Maya stopped outside the bedroom, ears right next to the keyhole, eyes shut, nostrils flaring as she inhaled the scent: All Spice with a hint of caramel. She forgot the headband that matched her jogging outfit inside and had to fetch it, but it was a Monday and her husband was sleeping-in late. He worked weekends in the office. He always came back home smelling nice.
She wondered if her husband’s bulk was on top of her sister’s midsection, his syncopated thrusts matching her movement.
Damn the headband. She paused on the landing, waiting, hoping, before letting her feet steer her to the Writing Room. She was late anyway for her morning jog.
They looked like…
She failed to conjure the right metaphor—another of her numerous inadequacies. Her deadline loomed, she was only one story away from completing her manuscript.
Write about infidelity.
Maya paced back and forth in the Writing Room, eyes on the peeling sky-blue paint, then to the congested bookcase. She moved to the window, deciding to check out her stalker. He usually lurked over there, on the opposite side of the street facing the garage. She should confront him, maybe that would give her the story she needed.
Her mother once told her that growing up meant putting up with the world’s crap. Words like subdued, drama- trauma, flashed in her head. She rushed down the stairs feeling lightness in her steps. She let the imagined but possibly, oblivious, lovers upstairs have the house to themselves.
“Hey!” She started running across the street. Her stalker, seeing her coming towards him, took off on his bicycle. He wasn’t exactly speeding with that violin case strapped to his back. She chased him all the way to Belling Street near the St John’s Retail Park. He parked outside Harris Café, a nice hangout that let local bands perform on weekends. Her stalker walked in, not bothering to take off his coat. He shook some hands before dragging a stool up front then pulled the violin from its case wedging it between chin and shoulder.
She found out her stalker’s name was David. The sign near the entrance said he only performed mornings, Mondays, and Fridays.
David smiled when she walked up to him. She noticed missing buttons from his… drab, shapeless coat. He looked at least ten years her senior, but probably one with…latent maturity. His face reminded her of that…impecunious agitation she felt the time she pitched her first book to an agent. She liked him.
The stalking would continue, which she didn’t mind.
David took regular trips to the supermarket only to buy butter. He dutifully sent his coat to the laundry every Thursday. He liked to stare at the same flower shop her guilty husband bought tulips from.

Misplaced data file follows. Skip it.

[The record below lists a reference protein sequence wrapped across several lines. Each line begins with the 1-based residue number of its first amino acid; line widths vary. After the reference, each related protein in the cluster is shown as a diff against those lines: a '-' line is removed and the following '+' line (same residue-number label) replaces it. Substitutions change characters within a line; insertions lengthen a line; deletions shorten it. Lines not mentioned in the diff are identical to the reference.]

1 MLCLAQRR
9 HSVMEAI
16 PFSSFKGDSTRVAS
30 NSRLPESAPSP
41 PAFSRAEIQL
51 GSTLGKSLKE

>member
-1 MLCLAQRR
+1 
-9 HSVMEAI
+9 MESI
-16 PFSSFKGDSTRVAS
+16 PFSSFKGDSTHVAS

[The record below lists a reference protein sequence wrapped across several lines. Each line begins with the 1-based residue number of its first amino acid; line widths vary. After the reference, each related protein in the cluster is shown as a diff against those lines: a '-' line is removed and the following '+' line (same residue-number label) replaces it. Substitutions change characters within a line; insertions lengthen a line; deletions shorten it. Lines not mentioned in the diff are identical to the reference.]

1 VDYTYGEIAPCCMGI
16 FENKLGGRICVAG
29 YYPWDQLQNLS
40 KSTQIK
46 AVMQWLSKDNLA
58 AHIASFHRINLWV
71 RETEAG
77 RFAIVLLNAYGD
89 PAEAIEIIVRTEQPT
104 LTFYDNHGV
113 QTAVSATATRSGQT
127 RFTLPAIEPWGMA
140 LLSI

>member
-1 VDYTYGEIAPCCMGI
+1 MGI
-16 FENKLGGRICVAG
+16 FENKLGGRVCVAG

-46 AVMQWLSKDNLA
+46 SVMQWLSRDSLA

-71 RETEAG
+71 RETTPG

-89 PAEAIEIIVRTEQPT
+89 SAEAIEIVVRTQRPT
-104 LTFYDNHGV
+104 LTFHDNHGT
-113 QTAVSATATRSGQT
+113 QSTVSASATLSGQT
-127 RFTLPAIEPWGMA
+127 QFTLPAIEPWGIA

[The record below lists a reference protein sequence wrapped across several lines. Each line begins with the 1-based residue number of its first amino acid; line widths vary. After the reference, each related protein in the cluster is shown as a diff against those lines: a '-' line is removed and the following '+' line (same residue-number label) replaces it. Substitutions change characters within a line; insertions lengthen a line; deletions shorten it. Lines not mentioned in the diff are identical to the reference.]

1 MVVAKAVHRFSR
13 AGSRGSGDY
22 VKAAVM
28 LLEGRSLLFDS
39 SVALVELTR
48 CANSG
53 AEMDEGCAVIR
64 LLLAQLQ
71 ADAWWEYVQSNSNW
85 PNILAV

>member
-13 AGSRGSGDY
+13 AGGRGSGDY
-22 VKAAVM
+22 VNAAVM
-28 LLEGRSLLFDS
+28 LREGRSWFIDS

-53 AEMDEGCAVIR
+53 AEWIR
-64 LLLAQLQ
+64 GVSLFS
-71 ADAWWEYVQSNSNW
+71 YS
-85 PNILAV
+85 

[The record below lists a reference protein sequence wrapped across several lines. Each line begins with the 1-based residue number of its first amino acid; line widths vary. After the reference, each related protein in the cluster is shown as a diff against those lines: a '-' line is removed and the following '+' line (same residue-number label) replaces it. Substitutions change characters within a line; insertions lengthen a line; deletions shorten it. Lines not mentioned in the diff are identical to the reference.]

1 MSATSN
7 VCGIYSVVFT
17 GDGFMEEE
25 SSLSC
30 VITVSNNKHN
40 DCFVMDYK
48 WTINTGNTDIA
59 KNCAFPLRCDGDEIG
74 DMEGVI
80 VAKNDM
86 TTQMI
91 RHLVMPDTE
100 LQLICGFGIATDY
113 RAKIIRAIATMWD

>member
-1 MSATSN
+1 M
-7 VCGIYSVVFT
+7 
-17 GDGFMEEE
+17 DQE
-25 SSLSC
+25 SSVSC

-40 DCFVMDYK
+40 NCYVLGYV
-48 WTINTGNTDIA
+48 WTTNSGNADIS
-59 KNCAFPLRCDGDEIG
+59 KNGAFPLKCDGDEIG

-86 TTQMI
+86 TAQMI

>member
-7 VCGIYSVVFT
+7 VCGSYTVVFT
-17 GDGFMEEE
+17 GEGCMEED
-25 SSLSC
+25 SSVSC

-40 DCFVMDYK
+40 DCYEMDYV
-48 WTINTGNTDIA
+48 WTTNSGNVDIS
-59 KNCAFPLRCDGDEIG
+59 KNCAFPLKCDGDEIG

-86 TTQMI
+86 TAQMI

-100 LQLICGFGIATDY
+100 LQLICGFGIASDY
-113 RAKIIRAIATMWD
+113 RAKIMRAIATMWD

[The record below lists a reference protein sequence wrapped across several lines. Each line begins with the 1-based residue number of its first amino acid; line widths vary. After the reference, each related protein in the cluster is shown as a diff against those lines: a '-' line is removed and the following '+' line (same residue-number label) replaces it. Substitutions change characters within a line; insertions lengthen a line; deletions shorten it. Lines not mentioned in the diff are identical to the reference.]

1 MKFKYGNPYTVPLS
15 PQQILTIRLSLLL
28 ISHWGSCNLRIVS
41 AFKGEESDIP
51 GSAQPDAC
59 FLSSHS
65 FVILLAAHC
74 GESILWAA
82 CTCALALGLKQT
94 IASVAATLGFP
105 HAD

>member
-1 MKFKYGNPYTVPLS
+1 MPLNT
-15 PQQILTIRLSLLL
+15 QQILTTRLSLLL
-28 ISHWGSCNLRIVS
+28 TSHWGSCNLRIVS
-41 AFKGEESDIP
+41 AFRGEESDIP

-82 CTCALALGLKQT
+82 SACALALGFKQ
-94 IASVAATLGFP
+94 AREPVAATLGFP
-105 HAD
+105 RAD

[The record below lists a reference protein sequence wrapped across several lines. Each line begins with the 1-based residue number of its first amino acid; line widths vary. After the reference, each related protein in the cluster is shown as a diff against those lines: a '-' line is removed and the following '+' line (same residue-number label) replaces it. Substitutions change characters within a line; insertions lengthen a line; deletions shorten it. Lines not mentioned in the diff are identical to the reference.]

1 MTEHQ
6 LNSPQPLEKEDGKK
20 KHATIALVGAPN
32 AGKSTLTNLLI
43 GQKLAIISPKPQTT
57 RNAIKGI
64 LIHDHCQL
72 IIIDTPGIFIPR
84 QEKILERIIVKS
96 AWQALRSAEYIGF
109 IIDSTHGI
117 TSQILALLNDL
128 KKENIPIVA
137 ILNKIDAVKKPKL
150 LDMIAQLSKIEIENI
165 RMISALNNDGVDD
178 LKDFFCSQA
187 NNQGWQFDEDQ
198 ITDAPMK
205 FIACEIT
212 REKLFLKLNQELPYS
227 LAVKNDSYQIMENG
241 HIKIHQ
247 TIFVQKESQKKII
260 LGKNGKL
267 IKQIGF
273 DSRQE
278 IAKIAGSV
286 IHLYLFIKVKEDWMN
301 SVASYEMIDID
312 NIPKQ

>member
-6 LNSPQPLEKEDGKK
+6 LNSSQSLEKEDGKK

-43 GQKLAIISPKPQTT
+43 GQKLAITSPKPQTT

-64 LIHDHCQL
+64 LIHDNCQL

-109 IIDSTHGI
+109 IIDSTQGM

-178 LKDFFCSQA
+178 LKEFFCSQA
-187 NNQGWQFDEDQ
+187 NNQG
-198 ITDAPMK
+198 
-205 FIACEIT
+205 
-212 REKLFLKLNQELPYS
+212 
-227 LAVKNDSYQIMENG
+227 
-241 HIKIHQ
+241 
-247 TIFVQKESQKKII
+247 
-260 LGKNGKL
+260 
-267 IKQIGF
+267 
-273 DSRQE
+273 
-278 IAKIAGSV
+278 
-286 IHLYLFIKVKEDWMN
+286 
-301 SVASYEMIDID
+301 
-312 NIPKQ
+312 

She imagined their life together. They had dinners—Chinese takeout—in the basement of his house, sometimes pretending they were in a bunker, safe from raids. When they weren’t in the bunker/basement, they spent time in his bedroom. She liked to watch herself in the mirror when he touched her. Thin hands squeezed drooping breasts that looked like wilting flowers. When his lanky arms circled her, she noticed her slack belly, bulging buttocks and her sagging arms. The word flaccid flashed in her head, another good adjective that could work as a title.
The flowers she arranged every morning in the bedroom refused to fall into the neatness she was used to, instead they swung round, almost slipping from her fingers, she wrote down in her notebook before reaching for a menthol cigarette from the pack that belonged to David, her now stalker/possible lover. Would her husband suspect anything if she back home smelling like mint and nicotine?
Months later, David told her he couldn’t take it anymore. The time she didn’t spend with him, hurt him, tortured him, agonized him. The way he said it made the words, unoriginal as they were, forgivable, even inspiring. He inhabited an ill-defined state of insatiable lust that made his predictability all the more appealing.
“I have a plan,” he started. “If we both die at the same time, we’ll belong to each other forever…in the afterlife.”
“You think so?” Maya wasn’t convinced.
He wanted each of them to drive her car/his bicycle down the edge of the cliff, leaving behind—in his apartment—their wallets and anything that might help identify them. She wondered if all illicit romance had to involve dying and/or painful separation. There was a picture of her in one of David’s pockets. Would he leave that behind? Her husband kept a photo of her sister in his wallet, too.
Where was her sister right now? In that bar where she and HER own husband first met? There was something funny/ridiculous/scary about it. What was it? Maya pleaded with her weary mind to remember THAT story.
Riham Adly is an Egyptian writer/blogger/translator. Her fiction has appeared in over forty online journals such as The Citron Review, Flash Frontier, Flash Back, Ellipsis Zine, Okay Donkey, Bending Genres, Afreada, Connotation Press, Spelk, The Cabinet of Heed, Vestal Review, Five:2:One, Brilliant Flash Fiction, Gingerbread House lit, Writing in a Woman’s voice, and Danse Macabre, among others. She has forthcoming stories in Sunlight Press. Riham recently received two Best of the Net nominations. She lives with her family in Giza, Egypt.